“The Field Museum Re-Opens”

The Field Museum of Natural History re-opened to Members on Friday, July 17, A.D. 2020 and will re-open to the public on Friday, July 24, A.D. 2020 after closing in March to slow the spread of the novel coronavirus (COVID0-19). The 17th through the 21st of July were Member Days.  Initially, The Field Museum announced on Friday, March 13, A.D. 2020, that it would be closed starting Saturday, March 14, A.D. 2020 through Sunday, March 29, A.D. 2020. 

      In accordance with guidelines issued by the State of Illinois and City of Chicago, staff members and visitors (except for babies under two) must wear masks.  The North Portico and South Portico are being used as exits, but not as entrances.  Visitors must enter through the East Entrance.  It should not be necessary to explain this to anyone from Chicagoland, but for the benefit of tourists I will explain the East Entrance is facing Lake Michigan.  Daily visitor attendance is being capped at 25% of the museum’s full capacity. 

      Paper maps are not being distributed.  Visitors with smartphones should download online maps and guides in whatever language they speak. 

      The Field Museum has installed floor markers to promote social distancing and designated one-way paths through the museum to guide the foot traffic of visitors.  The Field Museum has installed 144 new hand sanitizing stations.  Field Museum Logo Face Masks and SUE Face Masks are available to purchase online and also on site for the benefit of visitors who do not arrive wearing masks.  The housekeeping staff are rigorously cleaning The Field Museum in accordance with guidelines from the Centers for Disease Control and Prevention (C.D.C.).  For the time being, please note that The Field Museum will not be open to the public on Tuesdays and Wednesdays so it can undergo a deep cleaning. Eventually, The Field Museum will return to being open seven days a week. 

      The Griffin Halls of Evolving Planet, the Cyrus Tang Hall of China, and Grainger Hall of Gems are open.  Inside Ancient Egypt is open, but the Mastaba on the Main Level is closed.  The Africa exhibit is open, but sections of it are closed.  The same is true of the Regenstein Hall of the Pacific.  To find out about other exhibits, click here and click on a particular exhibit.  Touch-screen interactive displays will not be available.  The Crown Family PlayLab is closed.  Some exhibit galleries that are too small to accommodate social distancing are also closed.  Jacob Shuler, The Field Museum’s Guest Relations Manager, told the Chicago Tribune’s Steve Johnson that visitors can grab takeout food at the Field Bistro on the Main Floor, but the coat check is closed.[1]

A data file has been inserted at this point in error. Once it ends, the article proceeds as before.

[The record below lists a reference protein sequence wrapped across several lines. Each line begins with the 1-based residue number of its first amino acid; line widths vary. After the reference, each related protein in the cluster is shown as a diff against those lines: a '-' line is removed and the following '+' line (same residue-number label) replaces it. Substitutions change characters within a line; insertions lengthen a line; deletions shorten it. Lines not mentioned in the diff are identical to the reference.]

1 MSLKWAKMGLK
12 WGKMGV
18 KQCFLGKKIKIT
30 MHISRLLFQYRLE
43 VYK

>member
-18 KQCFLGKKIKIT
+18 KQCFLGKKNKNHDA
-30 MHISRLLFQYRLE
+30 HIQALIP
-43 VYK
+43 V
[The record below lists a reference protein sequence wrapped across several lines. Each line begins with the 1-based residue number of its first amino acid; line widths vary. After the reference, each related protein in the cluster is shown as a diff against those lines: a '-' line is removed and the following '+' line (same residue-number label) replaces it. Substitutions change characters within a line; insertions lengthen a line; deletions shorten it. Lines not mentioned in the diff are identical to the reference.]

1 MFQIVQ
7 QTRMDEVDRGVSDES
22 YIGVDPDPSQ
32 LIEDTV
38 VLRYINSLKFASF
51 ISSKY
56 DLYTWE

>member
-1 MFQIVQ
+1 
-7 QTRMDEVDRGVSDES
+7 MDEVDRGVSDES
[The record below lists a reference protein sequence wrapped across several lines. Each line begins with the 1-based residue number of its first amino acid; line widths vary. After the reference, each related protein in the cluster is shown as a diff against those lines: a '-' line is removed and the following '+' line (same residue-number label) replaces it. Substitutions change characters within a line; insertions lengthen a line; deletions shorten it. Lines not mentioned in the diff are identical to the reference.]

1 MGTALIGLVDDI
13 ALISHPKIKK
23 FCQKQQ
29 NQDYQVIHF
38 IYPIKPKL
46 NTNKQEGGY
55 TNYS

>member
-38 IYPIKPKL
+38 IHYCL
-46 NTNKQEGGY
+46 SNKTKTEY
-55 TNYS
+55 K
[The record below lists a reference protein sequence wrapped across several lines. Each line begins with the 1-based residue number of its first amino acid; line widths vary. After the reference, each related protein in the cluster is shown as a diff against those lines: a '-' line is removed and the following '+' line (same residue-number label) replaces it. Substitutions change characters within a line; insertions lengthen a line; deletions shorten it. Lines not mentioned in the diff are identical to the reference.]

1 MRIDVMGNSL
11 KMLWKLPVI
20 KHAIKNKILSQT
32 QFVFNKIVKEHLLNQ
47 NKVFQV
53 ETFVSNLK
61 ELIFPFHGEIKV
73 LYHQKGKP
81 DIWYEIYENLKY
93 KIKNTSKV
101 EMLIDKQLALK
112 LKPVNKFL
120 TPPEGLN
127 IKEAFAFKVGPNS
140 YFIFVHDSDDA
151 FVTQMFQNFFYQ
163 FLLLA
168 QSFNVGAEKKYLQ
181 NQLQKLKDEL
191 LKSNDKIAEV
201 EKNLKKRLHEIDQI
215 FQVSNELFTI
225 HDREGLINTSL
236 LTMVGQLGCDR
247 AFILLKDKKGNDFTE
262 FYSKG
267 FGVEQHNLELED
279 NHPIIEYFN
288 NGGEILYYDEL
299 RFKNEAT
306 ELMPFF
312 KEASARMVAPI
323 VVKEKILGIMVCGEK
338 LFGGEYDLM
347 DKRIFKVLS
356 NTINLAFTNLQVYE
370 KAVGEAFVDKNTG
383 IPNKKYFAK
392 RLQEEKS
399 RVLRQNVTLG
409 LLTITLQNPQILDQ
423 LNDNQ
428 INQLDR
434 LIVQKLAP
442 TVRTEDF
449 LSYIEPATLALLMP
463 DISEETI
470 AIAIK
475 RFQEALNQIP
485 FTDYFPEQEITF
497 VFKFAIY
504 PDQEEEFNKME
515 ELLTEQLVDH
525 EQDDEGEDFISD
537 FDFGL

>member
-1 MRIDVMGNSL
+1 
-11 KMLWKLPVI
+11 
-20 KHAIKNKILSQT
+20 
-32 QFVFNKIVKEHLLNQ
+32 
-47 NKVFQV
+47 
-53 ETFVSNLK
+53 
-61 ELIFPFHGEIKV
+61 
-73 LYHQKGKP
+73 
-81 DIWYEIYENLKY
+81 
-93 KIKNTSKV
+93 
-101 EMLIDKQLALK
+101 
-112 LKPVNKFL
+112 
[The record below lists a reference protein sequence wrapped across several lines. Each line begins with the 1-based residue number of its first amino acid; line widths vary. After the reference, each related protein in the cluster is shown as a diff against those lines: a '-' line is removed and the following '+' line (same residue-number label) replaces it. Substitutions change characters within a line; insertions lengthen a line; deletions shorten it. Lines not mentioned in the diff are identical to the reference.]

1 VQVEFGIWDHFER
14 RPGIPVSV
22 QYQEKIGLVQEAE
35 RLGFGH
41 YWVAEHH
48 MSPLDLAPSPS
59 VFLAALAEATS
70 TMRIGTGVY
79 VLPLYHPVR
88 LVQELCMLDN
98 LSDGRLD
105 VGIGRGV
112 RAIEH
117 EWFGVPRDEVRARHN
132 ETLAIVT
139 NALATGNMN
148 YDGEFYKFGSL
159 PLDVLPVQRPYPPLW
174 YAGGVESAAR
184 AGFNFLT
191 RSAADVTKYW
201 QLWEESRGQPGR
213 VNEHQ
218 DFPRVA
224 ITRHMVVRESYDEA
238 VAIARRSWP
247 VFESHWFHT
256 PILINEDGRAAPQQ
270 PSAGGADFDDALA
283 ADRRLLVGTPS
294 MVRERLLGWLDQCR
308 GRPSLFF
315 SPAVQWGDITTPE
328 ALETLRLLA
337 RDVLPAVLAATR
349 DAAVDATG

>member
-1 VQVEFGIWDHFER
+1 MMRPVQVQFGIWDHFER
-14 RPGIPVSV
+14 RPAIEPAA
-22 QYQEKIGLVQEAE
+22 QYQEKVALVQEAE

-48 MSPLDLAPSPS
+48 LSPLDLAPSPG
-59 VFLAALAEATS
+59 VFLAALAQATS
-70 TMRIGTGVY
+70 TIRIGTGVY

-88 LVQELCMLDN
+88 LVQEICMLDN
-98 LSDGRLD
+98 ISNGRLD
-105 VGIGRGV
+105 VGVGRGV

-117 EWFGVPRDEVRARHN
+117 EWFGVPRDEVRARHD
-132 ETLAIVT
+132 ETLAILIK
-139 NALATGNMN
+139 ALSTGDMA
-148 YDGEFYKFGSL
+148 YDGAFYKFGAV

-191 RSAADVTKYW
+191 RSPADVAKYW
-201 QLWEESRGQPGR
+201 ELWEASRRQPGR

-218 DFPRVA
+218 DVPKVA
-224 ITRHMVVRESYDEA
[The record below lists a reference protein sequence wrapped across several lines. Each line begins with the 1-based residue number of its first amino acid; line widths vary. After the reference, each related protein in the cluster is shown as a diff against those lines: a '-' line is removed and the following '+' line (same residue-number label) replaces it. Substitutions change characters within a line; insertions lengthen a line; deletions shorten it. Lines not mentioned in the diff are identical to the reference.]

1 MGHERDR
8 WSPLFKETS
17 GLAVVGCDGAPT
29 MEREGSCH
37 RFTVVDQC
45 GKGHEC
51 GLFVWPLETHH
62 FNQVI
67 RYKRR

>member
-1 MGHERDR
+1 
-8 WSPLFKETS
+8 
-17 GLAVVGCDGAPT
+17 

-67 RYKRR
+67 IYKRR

Tickets became available for sale on The Field Museum’s Website on Thursday, July 9, A.D. 2020.   The Field Museum recommends that visitors purchase tickets online in advance to reduce the number of people in ticket lines.  Click here and select a date to begin purchasing tickets online.  During the opening week, All-Access passes purchased online are $3 off.  If one purchases a ticket online in advance, one should be prepared to show the ticket on one’s smartphone so it can be scanned. Memberships are discounted by up to 15% off.  From the 24th of July to the 9th of August, Illinois healthcare workers, teachers, and first responders will receive free admission, and their families will receive Chicago admission prices.

CHICAGO, ILLINOIS – SEPTEMBER 5, 2016: Field Museum. The natural history museum in Chicago, is one of the largest such museums in the world. Figure 1 Caption This is an Adobe Stock Image. It depicts the north elevation of The Field Museum.  The North Portico is at the center.[2]  Presently, the porticos are being used only as exits, and visitors must enter through the East Entrance.

      “The Field Museum’s mission is to build a brighter future rich in nature and culture, and we’ve spent the past few months figuring out how we can continue to share the world with our visitors while keeping everyone safe,” stated Raymond DeThorne, The Field Museum’s Chief Marketing Officer.  “People haven’t been able to get out and travel lately, but when you come to the museum, you can explore ancient Egypt, watch a traditional Chinese shadow puppet show, stand underneath the world’s largest dinosaur, and come face to face with the world’s best-preserved T. rex.  These are the kinds of experiences you can’t get from home.  And the museum is so big, visitors can escape the heat and explore while still social distancing.”

      “Apsáaooke Women and Warriors, the Field’s first major exhibition curated by a Native [American] scholar, opened the day before the museum’s closure in March.  We’re excited to welcome people back to learn about Apsáaooke culture, told by Indigenous voices,” stated Jaap Hoogstarten, The Field Museum’s Director of Exhibitions.